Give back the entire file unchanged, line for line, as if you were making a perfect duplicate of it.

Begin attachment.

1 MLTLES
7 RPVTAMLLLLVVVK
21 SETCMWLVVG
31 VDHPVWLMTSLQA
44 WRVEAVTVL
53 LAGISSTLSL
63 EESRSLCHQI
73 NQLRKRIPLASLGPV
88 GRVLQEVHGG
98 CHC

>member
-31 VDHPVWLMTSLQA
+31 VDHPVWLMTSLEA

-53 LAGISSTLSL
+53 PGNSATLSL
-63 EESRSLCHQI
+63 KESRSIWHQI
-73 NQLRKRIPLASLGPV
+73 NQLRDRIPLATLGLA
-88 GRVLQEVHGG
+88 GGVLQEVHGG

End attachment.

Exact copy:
1 MLTLES
7 RPVTAMLLLLVVVK
21 SETCMWLVVG
31 VDHPVWLMTSLQA
44 WRVEAVTVL
53 LAGISSTLSL
63 EESRSLCHQI
73 NQLRKRIPLASLGPV
88 GRVLQEVHGG
98 CHC

>member
-31 VDHPVWLMTSLQA
+31 VDHPVWLMTSLEA

-53 LAGISSTLSL
+53 PGNSATLSL
-63 EESRSLCHQI
+63 KESRSIWHQI
-73 NQLRKRIPLASLGPV
+73 NQLRDRIPLATLGLA
-88 GRVLQEVHGG
+88 GGVLQEVHGG